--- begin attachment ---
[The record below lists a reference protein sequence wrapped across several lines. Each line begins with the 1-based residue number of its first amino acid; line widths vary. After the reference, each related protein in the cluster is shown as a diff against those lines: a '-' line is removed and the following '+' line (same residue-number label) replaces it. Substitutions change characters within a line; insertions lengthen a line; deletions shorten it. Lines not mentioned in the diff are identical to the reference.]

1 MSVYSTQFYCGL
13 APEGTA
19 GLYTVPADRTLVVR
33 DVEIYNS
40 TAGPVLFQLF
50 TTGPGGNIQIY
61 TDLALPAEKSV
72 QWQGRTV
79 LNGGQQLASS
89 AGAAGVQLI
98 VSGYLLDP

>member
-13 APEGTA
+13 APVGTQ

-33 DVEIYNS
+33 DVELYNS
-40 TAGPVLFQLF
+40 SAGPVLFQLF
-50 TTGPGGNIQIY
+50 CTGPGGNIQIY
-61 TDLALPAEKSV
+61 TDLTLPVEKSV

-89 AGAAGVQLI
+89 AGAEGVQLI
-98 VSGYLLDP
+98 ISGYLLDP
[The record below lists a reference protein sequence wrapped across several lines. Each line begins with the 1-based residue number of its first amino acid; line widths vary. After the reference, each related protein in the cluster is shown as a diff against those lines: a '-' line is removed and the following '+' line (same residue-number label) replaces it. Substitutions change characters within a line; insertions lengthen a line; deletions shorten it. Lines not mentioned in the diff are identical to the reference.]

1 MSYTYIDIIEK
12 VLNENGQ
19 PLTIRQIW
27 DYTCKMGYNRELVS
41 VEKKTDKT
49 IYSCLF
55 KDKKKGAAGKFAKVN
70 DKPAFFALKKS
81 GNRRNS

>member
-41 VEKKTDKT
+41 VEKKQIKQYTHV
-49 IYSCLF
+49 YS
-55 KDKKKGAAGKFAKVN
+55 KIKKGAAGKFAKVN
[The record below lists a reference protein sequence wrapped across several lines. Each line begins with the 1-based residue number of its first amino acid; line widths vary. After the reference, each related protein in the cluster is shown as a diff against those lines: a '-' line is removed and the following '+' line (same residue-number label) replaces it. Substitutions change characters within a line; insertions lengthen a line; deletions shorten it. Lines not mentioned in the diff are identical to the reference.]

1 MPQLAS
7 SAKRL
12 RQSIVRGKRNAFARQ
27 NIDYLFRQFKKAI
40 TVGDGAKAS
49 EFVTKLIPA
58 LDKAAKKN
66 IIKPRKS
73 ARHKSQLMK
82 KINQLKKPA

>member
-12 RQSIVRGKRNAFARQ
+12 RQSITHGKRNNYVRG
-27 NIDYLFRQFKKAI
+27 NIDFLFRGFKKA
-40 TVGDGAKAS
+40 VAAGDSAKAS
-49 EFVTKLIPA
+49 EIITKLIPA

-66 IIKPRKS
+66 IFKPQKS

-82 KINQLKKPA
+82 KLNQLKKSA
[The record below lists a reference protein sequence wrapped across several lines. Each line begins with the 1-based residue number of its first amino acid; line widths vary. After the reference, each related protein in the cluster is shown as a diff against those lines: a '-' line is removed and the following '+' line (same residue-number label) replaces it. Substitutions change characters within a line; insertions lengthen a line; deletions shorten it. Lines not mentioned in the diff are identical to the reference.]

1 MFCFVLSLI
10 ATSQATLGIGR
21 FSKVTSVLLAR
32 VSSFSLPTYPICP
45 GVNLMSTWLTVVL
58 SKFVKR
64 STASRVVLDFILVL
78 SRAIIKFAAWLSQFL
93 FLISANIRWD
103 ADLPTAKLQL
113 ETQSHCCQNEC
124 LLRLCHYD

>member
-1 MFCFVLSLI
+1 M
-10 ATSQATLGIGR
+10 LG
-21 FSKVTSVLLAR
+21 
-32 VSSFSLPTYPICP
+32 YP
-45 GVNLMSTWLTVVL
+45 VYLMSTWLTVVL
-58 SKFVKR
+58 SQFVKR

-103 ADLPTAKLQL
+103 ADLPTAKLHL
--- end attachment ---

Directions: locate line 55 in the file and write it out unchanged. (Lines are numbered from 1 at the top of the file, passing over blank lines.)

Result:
82 KINQLKKPA